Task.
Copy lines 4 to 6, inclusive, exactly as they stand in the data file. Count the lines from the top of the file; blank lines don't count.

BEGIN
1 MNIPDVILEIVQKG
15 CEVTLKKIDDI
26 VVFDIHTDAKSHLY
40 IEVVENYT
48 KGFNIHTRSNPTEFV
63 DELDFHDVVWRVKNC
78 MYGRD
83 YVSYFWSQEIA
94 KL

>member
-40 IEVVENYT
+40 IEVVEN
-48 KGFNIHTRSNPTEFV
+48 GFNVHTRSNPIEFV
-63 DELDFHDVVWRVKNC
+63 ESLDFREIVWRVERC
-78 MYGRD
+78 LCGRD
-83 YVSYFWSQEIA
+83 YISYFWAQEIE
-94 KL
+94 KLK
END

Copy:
40 IEVVENYT
48 KGFNIHTRSNPTEFV
63 DELDFHDVVWRVKNC